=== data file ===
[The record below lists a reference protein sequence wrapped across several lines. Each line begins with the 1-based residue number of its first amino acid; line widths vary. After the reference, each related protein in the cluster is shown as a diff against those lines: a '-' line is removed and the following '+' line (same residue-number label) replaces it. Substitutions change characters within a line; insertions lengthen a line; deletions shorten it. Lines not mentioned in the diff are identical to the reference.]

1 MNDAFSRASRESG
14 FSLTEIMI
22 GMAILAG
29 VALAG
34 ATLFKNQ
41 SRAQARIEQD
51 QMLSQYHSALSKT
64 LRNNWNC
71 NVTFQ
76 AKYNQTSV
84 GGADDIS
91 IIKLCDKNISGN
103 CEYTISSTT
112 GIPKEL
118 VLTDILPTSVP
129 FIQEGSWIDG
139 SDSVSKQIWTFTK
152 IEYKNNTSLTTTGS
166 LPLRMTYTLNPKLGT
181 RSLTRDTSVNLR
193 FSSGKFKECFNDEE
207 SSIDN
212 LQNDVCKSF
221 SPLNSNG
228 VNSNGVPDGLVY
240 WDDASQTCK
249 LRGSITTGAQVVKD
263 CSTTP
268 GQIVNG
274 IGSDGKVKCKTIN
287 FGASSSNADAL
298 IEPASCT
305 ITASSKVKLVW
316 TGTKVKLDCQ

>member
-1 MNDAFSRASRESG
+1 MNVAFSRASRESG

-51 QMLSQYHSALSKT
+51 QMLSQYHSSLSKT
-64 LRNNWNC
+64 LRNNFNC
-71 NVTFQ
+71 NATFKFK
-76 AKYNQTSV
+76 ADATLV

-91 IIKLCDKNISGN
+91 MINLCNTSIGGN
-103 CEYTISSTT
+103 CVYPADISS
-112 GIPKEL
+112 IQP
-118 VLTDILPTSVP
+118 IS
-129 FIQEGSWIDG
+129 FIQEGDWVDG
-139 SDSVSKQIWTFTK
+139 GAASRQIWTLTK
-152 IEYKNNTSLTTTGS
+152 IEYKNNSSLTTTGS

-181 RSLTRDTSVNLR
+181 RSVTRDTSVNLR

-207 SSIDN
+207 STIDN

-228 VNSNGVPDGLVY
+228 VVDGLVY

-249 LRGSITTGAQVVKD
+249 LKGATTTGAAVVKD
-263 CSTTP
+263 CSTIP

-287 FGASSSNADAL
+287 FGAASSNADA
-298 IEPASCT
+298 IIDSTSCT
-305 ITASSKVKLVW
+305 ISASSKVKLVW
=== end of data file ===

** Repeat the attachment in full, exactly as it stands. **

[The record below lists a reference protein sequence wrapped across several lines. Each line begins with the 1-based residue number of its first amino acid; line widths vary. After the reference, each related protein in the cluster is shown as a diff against those lines: a '-' line is removed and the following '+' line (same residue-number label) replaces it. Substitutions change characters within a line; insertions lengthen a line; deletions shorten it. Lines not mentioned in the diff are identical to the reference.]

1 MNDAFSRASRESG
14 FSLTEIMI
22 GMAILAG
29 VALAG
34 ATLFKNQ
41 SRAQARIEQD
51 QMLSQYHSALSKT
64 LRNNWNC
71 NVTFQ
76 AKYNQTSV
84 GGADDIS
91 IIKLCDKNISGN
103 CEYTISSTT
112 GIPKEL
118 VLTDILPTSVP
129 FIQEGSWIDG
139 SDSVSKQIWTFTK
152 IEYKNNTSLTTTGS
166 LPLRMTYTLNPKLGT
181 RSLTRDTSVNLR
193 FSSGKFKECFNDEE
207 SSIDN
212 LQNDVCKSF
221 SPLNSNG
228 VNSNGVPDGLVY
240 WDDASQTCK
249 LRGSITTGAQVVKD
263 CSTTP
268 GQIVNG
274 IGSDGKVKCKTIN
287 FGASSSNADAL
298 IEPASCT
305 ITASSKVKLVW
316 TGTKVKLDCQ

>member
-1 MNDAFSRASRESG
+1 MNVAFSRASRESG

-51 QMLSQYHSALSKT
+51 QMLSQYHSSLSKT
-64 LRNNWNC
+64 LRNNFNC
-71 NVTFQ
+71 NATFKFK
-76 AKYNQTSV
+76 ADATLV

-91 IIKLCDKNISGN
+91 MINLCNTSIGGN
-103 CEYTISSTT
+103 CVYPADISS
-112 GIPKEL
+112 IQP
-118 VLTDILPTSVP
+118 IS
-129 FIQEGSWIDG
+129 FIQEGDWVDG
-139 SDSVSKQIWTFTK
+139 GAASRQIWTLTK
-152 IEYKNNTSLTTTGS
+152 IEYKNNSSLTTTGS

-181 RSLTRDTSVNLR
+181 RSVTRDTSVNLR

-207 SSIDN
+207 STIDN

-228 VNSNGVPDGLVY
+228 VVDGLVY

-249 LRGSITTGAQVVKD
+249 LKGATTTGAAVVKD
-263 CSTTP
+263 CSTIP

-287 FGASSSNADAL
+287 FGAASSNADA
-298 IEPASCT
+298 IIDSTSCT
-305 ITASSKVKLVW
+305 ISASSKVKLVW